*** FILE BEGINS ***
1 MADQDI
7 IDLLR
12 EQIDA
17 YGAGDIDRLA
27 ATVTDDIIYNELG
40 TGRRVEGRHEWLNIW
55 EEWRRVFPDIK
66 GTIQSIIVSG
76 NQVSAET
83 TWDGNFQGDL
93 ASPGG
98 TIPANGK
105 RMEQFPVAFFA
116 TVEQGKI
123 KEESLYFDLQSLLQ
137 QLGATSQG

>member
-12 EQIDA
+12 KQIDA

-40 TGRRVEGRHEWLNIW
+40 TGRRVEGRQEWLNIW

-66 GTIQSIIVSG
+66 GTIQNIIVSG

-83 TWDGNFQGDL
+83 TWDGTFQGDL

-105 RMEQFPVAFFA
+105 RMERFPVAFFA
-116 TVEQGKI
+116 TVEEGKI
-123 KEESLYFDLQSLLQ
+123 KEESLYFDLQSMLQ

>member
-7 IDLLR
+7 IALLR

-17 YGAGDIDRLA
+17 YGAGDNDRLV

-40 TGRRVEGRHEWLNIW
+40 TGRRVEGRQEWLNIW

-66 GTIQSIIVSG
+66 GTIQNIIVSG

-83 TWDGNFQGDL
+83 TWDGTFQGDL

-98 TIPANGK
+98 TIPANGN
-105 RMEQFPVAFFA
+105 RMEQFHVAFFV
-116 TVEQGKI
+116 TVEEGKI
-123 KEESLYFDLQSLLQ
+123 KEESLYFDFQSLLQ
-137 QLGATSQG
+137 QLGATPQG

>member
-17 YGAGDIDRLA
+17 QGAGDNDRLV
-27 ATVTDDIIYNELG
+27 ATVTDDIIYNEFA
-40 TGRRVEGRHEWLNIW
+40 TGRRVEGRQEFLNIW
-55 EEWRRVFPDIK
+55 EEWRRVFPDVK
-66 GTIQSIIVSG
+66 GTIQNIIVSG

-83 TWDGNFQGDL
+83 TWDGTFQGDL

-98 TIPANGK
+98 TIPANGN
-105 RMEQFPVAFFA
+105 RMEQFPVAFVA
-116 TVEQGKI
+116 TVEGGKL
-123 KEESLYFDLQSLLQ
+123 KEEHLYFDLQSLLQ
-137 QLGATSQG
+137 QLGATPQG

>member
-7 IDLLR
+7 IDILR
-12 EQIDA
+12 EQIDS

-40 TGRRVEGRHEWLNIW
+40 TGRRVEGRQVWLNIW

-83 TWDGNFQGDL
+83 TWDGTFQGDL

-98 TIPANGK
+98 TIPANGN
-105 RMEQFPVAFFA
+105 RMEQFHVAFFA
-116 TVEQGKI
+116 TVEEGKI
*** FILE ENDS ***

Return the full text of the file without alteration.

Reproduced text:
1 MADQDI
7 IDLLR
12 EQIDA
17 YGAGDIDRLA
27 ATVTDDIIYNELG
40 TGRRVEGRHEWLNIW
55 EEWRRVFPDIK
66 GTIQSIIVSG
76 NQVSAET
83 TWDGNFQGDL
93 ASPGG
98 TIPANGK
105 RMEQFPVAFFA
116 TVEQGKI
123 KEESLYFDLQSLLQ
137 QLGATSQG

>member
-12 EQIDA
+12 KQIDA

-40 TGRRVEGRHEWLNIW
+40 TGRRVEGRQEWLNIW

-66 GTIQSIIVSG
+66 GTIQNIIVSG

-83 TWDGNFQGDL
+83 TWDGTFQGDL

-105 RMEQFPVAFFA
+105 RMERFPVAFFA
-116 TVEQGKI
+116 TVEEGKI
-123 KEESLYFDLQSLLQ
+123 KEESLYFDLQSMLQ

>member
-7 IDLLR
+7 IALLR

-17 YGAGDIDRLA
+17 YGAGDNDRLV

-40 TGRRVEGRHEWLNIW
+40 TGRRVEGRQEWLNIW

-66 GTIQSIIVSG
+66 GTIQNIIVSG

-83 TWDGNFQGDL
+83 TWDGTFQGDL

-98 TIPANGK
+98 TIPANGN
-105 RMEQFPVAFFA
+105 RMEQFHVAFFV
-116 TVEQGKI
+116 TVEEGKI
-123 KEESLYFDLQSLLQ
+123 KEESLYFDFQSLLQ
-137 QLGATSQG
+137 QLGATPQG

>member
-17 YGAGDIDRLA
+17 QGAGDNDRLV
-27 ATVTDDIIYNELG
+27 ATVTDDIIYNEFA
-40 TGRRVEGRHEWLNIW
+40 TGRRVEGRQEFLNIW
-55 EEWRRVFPDIK
+55 EEWRRVFPDVK
-66 GTIQSIIVSG
+66 GTIQNIIVSG

-83 TWDGNFQGDL
+83 TWDGTFQGDL

-98 TIPANGK
+98 TIPANGN
-105 RMEQFPVAFFA
+105 RMEQFPVAFVA
-116 TVEQGKI
+116 TVEGGKL
-123 KEESLYFDLQSLLQ
+123 KEEHLYFDLQSLLQ
-137 QLGATSQG
+137 QLGATPQG

>member
-7 IDLLR
+7 IDILR
-12 EQIDA
+12 EQIDS

-40 TGRRVEGRHEWLNIW
+40 TGRRVEGRQVWLNIW

-83 TWDGNFQGDL
+83 TWDGTFQGDL

-98 TIPANGK
+98 TIPANGN
-105 RMEQFPVAFFA
+105 RMEQFHVAFFA
-116 TVEQGKI
+116 TVEEGKI